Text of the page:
Avalara Taxrates > Blog > Sales Tax News > Massachusetts: Don't Break the Law over Use Tax - Avalara

Massachusetts: Don't Break the Law over Use Tax

  • Apr 11, 2013 | Gail Cole

"Surprise! Your online seller doesn't collect sales tax, but that doesn't mean you don't owe it."

That's the catchy title of a recent Department of Revenue. Anyone who follows sales and use tax news will recognize the theme: a state reminds residents to pay use tax on purchases if sales tax wasn't paid at the time of purchase. 

This is not a new issue for Massachusetts, although it has undoubtedly grown with the number of online retailers. Just north of Massachusetts is the small state of New Hampshire, where there is no sales tax, and many Massachusetts residents cross the state line to shop tax free. Thanks to the internet, Massachusetts residents may now shop tax free from the comfort of their living rooms, saving on gas as well as sales tax.

That will soon change. Amazon will start collecting sales tax in Massachusetts in November of this year. The world's largest online retailer now has a physical presence in Massachusetts, and therefore a clear case of nexus. Yet other online retailers are still not required to collect sales tax in the Bay State, and Massachusetts wants that revenue. Thus the Department of Revenue's recent blog post on use tax.

The DOR gets right to the heart of the matter in the first paragraph:

"Whether it's a retailer on the Web or a brick and mortar business across the state line, if the product or service you buy from them is considered a taxable good in the Commonwealth, chances are you could be breaking the law by not paying state taxes on these purchases."

Breaking the law. Yikes.

Most shoppers probably don't think they're breaking the law when they have a shopping spree in New Hampshire or fill their virtual shopping carts on Amazon. Yet, as the Massachusetts DOR reminds, they are breaking the law if they don't pay sales tax on taxable purchases.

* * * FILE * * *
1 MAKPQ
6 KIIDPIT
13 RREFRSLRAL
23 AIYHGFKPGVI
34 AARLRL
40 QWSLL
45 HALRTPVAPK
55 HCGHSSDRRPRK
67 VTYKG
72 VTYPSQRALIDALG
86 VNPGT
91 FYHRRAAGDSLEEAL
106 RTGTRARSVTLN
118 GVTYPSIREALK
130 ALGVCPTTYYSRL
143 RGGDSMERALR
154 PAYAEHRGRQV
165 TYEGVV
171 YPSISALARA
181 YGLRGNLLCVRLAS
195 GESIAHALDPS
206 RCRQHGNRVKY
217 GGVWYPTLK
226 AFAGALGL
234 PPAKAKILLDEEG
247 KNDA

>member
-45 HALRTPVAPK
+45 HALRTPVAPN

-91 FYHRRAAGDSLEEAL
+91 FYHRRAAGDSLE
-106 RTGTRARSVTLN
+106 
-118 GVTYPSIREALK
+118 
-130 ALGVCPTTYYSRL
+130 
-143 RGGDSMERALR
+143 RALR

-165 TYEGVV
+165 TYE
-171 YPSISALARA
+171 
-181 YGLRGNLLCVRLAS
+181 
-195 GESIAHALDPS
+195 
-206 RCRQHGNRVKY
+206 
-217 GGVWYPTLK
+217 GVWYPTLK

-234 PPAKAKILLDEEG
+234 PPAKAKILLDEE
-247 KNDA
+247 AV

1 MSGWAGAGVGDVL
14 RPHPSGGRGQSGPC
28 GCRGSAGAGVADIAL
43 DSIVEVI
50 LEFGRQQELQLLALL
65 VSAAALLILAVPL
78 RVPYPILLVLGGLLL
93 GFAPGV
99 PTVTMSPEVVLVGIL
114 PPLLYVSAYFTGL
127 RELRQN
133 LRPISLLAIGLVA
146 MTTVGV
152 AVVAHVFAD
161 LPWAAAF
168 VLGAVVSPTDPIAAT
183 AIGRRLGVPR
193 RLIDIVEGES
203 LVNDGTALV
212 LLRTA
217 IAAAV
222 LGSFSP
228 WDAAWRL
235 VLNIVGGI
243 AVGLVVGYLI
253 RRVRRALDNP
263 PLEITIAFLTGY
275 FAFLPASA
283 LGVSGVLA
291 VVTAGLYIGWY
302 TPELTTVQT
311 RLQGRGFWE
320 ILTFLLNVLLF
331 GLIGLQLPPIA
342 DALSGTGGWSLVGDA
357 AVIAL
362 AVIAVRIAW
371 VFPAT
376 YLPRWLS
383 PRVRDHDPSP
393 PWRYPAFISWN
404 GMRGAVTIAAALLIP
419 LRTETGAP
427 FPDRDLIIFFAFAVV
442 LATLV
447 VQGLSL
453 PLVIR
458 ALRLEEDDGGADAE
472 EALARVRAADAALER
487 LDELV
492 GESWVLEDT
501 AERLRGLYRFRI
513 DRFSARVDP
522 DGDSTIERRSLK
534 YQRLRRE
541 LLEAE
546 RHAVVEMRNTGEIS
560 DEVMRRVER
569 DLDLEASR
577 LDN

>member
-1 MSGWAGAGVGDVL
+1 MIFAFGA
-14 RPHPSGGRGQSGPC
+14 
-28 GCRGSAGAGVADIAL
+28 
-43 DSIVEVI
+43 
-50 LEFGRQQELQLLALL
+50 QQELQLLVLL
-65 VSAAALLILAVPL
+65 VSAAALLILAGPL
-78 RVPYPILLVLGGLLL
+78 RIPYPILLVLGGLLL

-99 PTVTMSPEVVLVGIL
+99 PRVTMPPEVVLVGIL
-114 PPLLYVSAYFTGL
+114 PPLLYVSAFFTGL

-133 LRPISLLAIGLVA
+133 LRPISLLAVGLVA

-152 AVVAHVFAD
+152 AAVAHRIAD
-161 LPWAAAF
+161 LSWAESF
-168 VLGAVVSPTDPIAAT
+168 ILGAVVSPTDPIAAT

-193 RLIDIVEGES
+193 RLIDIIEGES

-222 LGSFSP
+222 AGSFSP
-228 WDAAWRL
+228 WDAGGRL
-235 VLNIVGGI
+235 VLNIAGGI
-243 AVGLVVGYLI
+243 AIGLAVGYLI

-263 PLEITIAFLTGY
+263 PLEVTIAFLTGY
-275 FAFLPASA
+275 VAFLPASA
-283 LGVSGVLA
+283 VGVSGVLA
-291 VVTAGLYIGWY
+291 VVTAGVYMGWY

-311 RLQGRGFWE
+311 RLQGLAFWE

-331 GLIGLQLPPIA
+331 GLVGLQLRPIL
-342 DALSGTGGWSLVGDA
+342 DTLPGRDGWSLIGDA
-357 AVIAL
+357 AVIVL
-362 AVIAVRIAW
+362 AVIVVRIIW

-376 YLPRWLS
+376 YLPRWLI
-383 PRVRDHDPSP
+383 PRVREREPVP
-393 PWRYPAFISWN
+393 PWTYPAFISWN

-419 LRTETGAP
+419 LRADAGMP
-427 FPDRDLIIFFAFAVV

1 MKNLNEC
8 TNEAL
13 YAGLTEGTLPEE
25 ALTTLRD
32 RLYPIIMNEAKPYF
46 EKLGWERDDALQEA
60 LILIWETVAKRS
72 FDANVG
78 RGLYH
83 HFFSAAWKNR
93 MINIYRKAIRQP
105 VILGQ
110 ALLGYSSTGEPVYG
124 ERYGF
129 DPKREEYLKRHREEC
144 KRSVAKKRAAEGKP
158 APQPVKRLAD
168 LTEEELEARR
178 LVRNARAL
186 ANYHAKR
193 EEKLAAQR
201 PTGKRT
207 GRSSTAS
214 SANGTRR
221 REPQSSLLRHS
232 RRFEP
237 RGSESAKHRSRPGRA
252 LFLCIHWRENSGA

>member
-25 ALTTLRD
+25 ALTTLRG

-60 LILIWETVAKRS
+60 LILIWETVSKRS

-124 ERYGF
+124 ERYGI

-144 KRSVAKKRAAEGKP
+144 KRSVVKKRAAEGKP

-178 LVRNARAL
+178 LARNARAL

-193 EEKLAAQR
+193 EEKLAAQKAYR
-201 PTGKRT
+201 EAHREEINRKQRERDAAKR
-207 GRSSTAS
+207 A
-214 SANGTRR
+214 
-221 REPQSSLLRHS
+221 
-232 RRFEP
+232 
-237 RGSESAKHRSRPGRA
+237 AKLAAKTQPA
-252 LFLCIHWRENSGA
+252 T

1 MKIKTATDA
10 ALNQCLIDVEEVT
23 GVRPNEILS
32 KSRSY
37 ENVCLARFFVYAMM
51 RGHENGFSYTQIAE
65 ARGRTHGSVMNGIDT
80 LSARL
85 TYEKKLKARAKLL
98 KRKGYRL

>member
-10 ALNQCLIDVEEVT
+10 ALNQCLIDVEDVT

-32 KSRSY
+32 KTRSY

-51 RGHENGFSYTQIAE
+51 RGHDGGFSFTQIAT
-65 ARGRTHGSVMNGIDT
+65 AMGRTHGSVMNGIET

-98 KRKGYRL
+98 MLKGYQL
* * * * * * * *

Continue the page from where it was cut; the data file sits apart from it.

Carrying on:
The blog explains:

"[I]f the remote seller you buy from doesn't collect the full MA sales tax on any covered item, and you use the product in Massachusetts, the law says you are responsible for paying the tax directly to the state."

More than 58,000 Massachusetts taxpayers paid approximately $5.5 million in use tax last year. However, an estimated "$192 million in Internet sales taxes" were not paid.

As the DOR notes, "Tax collection in the United States is based on the honor system." Shoppers who have thus far avoided paying use tax probably don't need to worry about being hauled off to jail for their offense. Nonetheless, there is an increasing chance that they will be audited and found owing.

"Find Us Before We Find You."

If it sounds like a threat, it probably is.

The department's blog speaks of data mining and new statistical methodology and modeling. It is, it says, "not unreasonable to expect that third-party information about remote seller transactions will be developed in the future…."

Safe Harbor

For over a decade, the Massachusetts state income tax return has included a line to report use tax on items purchased out-of-state, online, and by mail and phone order. Yet the department recognizes that many people "couldn't be bothered tracking down receipts…." Ouch.

For such (lazy?) people, "DOR has created a 'safe harbor' amount of use tax you can report that's based on your Massachusetts adjusted gross income." Even better, "DOR's online filing system, WebFile for Income, will even calculate it for you (as will most tax preparation software)."

If you use safe harbor, "DOR can't assess you more after an audit than the amount of use tax you paid under the safe harbor schedule." The amount is not crippling. Folks with an adjusted gross income of $40,001 to $60,000 would pay $31 in use tax liability for the year.

"Not a lot to pay for peace of mind."

As the DOR blog concludes, that's not a lot to pay for peace of mind.

How does your business handle use tax?

Get Free Tax Rate Tables

Massachusetts State Rates

photo credit: 401(K) 2013 via photopin cc

Sales tax rates, rules, and regulations change frequently. Although we hope you'll find this information helpful, this blog is for informational purposes only and does not provide legal or tax advice.
Gail Cole
Avalara Author
Gail Cole
Gail Cole
Avalara Author Gail Cole
Gail began researching and writing about sales tax in 2012 and has been fascinated with it ever since. She has a penchant for uncovering unusual tax facts, and endeavors to make complex sales tax laws more digestible for both experts and laypeople.